Before getting into my favorite books and comics that probably aren’t too well-known, I wanted to talk about a novel that’s loved by many for my first segment. This book is so popular it almost feels like it’d be redundant for me to spread the word about. But then I realize there’s still probably plenty of folks out there who haven’t read Paulo Coelho’s The Alchemist, and need to. So maybe this blog post will serve as the start of your journey to read and come to love this book.
That’s what The Alchemist is all about: a young boy’s journey towards fulfilling his own Personal Legend. When Santiago, a teenage shepard in Spain, has recurring dreams about the pyramids in Egypt, he feels compelled to ask a gypsy woman to interpret the dream for him. The gypsy encourages him to visit the pyramids and find a treasure buried there. Doubting her, the boy is about to dismiss her prediction when he meets a strange old man who seems to know everything about him, and says that the treasure is his Personal Legend. This leads to a mysterious sequence of events, where the boy is guided by omens and chance encounters with people who change his life forever- and vice versa.
It’s my experience that our society often kills the dreams and hopes of young children like Santiago. How many of us are working day in and day out, not to pursue our own destinies, but simply to survive and put food on the table? How many of us have chosen to ignore our own hearts and souls’ desires in order to do what we thought we had to do? The boy encounters people who have failed to pursue their Personal Legends- they may not even realize they’ve failed, but for some of them the question, “What if?” is a constant presence in their life. In our world, sometimes, the voice of family, friends, loved ones, society that kills our dreams. Sometimes, it’s our own doubts that keep us from living out our full potential.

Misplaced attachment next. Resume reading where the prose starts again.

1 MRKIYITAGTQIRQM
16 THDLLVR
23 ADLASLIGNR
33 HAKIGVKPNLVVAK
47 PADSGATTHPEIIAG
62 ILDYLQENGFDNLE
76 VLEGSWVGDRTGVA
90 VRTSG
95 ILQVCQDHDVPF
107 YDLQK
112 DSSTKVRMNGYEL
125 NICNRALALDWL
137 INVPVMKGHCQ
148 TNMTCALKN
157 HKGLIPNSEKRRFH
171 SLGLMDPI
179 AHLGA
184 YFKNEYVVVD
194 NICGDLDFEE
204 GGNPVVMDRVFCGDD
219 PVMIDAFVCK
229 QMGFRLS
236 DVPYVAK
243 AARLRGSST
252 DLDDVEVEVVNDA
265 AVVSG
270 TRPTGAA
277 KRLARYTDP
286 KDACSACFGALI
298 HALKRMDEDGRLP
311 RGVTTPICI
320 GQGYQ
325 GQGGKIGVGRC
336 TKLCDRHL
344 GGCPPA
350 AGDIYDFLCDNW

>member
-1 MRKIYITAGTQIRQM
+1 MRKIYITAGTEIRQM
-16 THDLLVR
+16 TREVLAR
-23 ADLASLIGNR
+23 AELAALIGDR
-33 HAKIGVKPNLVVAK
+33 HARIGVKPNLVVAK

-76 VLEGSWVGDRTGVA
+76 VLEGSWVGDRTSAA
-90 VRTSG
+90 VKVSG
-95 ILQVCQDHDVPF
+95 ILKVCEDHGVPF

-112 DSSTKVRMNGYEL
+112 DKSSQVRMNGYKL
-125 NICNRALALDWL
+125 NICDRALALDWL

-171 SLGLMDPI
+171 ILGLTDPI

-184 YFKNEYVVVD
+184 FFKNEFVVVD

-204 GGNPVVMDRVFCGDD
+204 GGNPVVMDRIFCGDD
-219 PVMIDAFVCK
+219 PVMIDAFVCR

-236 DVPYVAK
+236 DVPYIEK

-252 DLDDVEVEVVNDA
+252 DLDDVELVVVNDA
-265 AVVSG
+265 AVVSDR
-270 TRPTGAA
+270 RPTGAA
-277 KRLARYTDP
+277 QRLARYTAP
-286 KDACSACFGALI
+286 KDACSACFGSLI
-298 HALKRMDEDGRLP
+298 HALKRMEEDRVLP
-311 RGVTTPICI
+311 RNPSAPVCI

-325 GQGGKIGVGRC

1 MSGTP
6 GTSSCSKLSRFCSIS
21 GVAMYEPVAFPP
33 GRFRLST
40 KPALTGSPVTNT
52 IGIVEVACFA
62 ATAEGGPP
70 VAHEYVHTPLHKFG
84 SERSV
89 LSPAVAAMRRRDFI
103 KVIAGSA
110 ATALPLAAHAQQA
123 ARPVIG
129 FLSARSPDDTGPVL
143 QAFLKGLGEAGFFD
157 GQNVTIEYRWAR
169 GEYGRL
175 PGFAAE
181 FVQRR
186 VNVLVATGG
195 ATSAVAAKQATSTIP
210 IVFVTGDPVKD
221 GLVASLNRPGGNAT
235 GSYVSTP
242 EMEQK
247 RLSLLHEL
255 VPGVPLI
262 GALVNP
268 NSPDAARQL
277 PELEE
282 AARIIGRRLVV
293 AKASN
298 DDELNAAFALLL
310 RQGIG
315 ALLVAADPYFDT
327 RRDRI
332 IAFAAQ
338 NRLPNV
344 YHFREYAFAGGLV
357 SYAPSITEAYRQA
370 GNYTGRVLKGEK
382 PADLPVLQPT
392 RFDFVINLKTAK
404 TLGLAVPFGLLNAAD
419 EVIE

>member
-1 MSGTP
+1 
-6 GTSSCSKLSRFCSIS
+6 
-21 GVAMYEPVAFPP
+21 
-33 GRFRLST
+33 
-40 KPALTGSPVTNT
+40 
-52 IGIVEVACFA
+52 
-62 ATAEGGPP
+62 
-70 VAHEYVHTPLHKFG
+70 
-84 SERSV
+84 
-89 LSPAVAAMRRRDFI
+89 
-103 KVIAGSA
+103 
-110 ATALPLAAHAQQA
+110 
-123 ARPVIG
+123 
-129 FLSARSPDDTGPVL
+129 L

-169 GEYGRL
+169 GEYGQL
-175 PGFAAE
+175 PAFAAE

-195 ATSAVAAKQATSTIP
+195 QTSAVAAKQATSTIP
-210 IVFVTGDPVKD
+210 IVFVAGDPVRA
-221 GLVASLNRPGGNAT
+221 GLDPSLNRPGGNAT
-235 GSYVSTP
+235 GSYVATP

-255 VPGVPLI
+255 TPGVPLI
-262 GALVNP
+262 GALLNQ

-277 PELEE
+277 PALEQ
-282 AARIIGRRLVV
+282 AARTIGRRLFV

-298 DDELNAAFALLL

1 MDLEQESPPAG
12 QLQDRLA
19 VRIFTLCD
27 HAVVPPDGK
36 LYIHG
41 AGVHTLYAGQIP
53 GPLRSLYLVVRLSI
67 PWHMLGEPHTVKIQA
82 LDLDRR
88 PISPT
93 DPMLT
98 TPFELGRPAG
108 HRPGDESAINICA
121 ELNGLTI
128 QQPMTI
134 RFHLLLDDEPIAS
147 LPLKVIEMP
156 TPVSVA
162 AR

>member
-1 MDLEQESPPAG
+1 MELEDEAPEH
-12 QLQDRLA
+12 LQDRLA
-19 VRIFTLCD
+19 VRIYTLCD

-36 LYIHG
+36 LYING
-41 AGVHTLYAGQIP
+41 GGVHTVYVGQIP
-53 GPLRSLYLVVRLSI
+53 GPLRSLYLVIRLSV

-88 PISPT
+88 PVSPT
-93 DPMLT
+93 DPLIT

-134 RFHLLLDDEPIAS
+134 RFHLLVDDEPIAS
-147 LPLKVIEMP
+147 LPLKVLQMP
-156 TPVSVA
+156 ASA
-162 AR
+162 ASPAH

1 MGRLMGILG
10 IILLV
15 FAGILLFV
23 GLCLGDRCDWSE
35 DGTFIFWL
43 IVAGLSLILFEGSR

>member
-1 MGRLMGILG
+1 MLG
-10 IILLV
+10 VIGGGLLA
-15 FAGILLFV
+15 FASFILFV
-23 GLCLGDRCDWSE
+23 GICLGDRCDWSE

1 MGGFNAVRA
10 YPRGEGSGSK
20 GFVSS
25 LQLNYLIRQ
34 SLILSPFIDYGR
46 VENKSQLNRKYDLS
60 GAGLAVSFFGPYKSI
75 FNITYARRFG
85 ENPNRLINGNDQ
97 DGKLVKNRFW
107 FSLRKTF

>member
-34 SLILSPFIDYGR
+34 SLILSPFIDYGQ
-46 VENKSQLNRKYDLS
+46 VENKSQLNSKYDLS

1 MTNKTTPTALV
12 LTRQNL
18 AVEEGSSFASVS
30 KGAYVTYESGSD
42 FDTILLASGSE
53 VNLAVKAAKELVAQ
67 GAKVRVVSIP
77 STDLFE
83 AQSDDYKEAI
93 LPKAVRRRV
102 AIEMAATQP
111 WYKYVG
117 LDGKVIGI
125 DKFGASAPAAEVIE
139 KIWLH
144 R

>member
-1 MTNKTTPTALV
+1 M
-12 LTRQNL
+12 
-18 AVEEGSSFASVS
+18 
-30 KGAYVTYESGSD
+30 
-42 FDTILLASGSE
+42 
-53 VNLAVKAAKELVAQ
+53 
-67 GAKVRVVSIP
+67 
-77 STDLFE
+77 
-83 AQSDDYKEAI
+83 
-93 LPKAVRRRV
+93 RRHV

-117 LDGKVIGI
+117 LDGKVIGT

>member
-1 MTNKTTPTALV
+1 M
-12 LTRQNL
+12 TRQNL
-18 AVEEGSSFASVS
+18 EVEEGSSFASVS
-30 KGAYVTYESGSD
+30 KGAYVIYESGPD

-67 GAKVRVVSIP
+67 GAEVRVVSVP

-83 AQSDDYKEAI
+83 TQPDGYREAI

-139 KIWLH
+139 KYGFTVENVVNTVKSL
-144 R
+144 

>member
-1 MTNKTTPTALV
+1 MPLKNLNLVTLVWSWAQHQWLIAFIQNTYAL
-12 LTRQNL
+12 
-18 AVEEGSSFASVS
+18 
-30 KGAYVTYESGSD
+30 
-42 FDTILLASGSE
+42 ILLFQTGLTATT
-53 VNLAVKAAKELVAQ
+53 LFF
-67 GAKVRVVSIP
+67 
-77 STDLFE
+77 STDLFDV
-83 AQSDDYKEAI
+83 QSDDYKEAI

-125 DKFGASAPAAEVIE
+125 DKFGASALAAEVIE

“Everyone, when they are young, knows what their Personal Legend is. At that point in their lives, everything is clear and everything is possible. They are not afraid to dream, and to yearn for everything they would like to see happen to them in their lives. But, as time passes, a mysterious force begins to convince them that it will be impossible for them to realize their Personal Legend.”
The plot reads something like a children’s adventure fable, but it’s not the sequence of the story that makes The Alchemist such an incredible book, it’s the way that it’s written and the themes and messages hidden in the details. Almost every line in this book is a profound message about the workings of life, the world, and our own hearts. In the same way, almost every event and detail in our lives is a message about the way the world works- that’s something The Alchemist will get you thinking about it.